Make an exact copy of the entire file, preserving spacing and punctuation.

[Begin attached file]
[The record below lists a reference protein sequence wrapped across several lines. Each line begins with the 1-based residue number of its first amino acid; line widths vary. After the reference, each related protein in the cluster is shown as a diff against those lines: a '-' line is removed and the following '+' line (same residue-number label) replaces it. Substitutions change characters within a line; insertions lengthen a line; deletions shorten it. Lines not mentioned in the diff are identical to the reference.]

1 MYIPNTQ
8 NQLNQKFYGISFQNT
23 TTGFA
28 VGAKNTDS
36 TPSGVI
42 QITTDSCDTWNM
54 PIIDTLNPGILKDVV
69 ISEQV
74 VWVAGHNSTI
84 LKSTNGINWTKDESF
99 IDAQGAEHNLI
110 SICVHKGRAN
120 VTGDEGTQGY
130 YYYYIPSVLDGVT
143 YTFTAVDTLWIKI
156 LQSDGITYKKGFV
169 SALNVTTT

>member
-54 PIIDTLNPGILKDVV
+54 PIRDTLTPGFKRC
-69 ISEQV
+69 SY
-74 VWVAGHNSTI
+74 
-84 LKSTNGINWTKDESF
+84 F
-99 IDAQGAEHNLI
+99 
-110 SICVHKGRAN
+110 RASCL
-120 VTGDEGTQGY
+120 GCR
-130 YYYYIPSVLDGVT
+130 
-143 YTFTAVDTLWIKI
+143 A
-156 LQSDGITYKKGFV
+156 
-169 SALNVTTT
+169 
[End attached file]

[The record below lists a reference protein sequence wrapped across several lines. Each line begins with the 1-based residue number of its first amino acid; line widths vary. After the reference, each related protein in the cluster is shown as a diff against those lines: a '-' line is removed and the following '+' line (same residue-number label) replaces it. Substitutions change characters within a line; insertions lengthen a line; deletions shorten it. Lines not mentioned in the diff are identical to the reference.]

1 MYIPNTQ
8 NQLNQKFYGISFQNT
23 TTGFA
28 VGAKNTDS
36 TPSGVI
42 QITTDSCDTWNM
54 PIIDTLNPGILKDVV
69 ISEQV
74 VWVAGHNSTI
84 LKSTNGINWTKDESF
99 IDAQGAEHNLI
110 SICVHKGRAN
120 VTGDEGTQGY
130 YYYYIPSVLDGVT
143 YTFTAVDTLWIKI
156 LQSDGITYKKGFV
169 SALNVTTT

>member
-54 PIIDTLNPGILKDVV
+54 PIRDTLTPGFKRC
-69 ISEQV
+69 SY
-74 VWVAGHNSTI
+74 
-84 LKSTNGINWTKDESF
+84 F
-99 IDAQGAEHNLI
+99 
-110 SICVHKGRAN
+110 RASCL
-120 VTGDEGTQGY
+120 GCR
-130 YYYYIPSVLDGVT
+130 
-143 YTFTAVDTLWIKI
+143 A
-156 LQSDGITYKKGFV
+156 
-169 SALNVTTT
+169 